Before his 104-yard performance against the New York Giants last Sunday, Peterson had failed to eclipse the 100-yard mark in the three previous games. The Vikings lost two of those contests by forcing the ball to Peterson on first and second down, putting Bridgewater in third-and-long situations far too often. That’s been the case in each of the Vikings’ five losses this season; rely too heavily on Peterson despite a failure to produce early, and the offense will flounder. Play-action passes are successful when a defense commits to stopping the run. If Peterson isn’t producing on early downs, linebackers and safeties won’t bite when Bridgewater fakes the handoff to his running back. Simply lined up behind Bridgewater, Peterson is a threat, but that threat can only become a reality if the defense isn’t completely honed in on No. 28.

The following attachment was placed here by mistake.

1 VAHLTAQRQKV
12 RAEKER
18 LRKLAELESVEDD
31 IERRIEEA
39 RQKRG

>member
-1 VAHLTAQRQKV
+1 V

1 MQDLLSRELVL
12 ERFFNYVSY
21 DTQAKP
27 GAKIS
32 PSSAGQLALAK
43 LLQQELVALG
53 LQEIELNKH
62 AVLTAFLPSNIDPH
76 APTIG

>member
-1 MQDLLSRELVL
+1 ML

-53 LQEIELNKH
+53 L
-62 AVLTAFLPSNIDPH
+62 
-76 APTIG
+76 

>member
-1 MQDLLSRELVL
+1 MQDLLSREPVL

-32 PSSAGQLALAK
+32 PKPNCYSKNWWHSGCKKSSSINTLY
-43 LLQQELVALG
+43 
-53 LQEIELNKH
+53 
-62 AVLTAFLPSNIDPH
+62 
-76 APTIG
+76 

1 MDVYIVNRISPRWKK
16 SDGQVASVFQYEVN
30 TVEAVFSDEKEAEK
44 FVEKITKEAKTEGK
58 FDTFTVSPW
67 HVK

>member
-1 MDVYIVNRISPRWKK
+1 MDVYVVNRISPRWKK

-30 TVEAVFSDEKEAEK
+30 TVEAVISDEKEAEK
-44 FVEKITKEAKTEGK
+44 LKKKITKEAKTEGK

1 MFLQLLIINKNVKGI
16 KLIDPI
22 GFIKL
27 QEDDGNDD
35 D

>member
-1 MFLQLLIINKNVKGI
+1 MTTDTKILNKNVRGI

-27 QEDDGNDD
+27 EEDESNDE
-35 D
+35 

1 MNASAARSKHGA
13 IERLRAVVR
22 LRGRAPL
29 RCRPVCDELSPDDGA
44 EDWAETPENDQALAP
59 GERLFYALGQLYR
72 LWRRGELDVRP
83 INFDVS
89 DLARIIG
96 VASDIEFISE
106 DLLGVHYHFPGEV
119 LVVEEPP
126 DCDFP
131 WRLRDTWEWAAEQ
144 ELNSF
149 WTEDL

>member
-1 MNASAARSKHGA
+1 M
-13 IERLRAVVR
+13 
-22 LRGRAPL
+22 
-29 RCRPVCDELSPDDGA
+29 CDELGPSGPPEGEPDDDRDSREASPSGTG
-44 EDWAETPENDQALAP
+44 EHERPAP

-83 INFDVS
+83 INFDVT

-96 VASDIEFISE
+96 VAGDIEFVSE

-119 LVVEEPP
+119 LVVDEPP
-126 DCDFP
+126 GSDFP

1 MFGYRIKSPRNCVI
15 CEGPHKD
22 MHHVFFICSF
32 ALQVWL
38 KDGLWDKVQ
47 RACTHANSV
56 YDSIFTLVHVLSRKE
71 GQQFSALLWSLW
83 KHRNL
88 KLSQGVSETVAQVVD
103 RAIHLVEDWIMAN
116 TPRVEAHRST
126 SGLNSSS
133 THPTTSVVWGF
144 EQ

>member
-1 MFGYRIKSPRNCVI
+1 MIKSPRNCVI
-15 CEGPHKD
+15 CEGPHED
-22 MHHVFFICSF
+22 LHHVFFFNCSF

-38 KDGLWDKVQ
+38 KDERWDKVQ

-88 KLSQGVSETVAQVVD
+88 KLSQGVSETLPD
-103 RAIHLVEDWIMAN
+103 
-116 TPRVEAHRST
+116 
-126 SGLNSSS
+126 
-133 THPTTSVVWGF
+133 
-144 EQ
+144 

Fortunately, offensive coordinator Norv Turner’s discovered a new weapon — one that can distract defenses from Peterson — in his loaded arsenal; second-year running back Jerick McKinnon.

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Vote for the player you think deserves the "Player of the Game" award for Week 14 at the Arizona Cardinals.

Teddy Bridgewater Week 14 Cardinals
Photo Courtesy of Vikings.com

The Thursday Night game threw us for a bit of a loop here at VT, as we’re creatures of habit and try to adhere to a schedule of weekly programming during the season. However, better late than never and we we refuse to miss a week where one of these Vikings players who worked so hard isn’t gifted the highly sought after Vikings Territory Player of the Game award.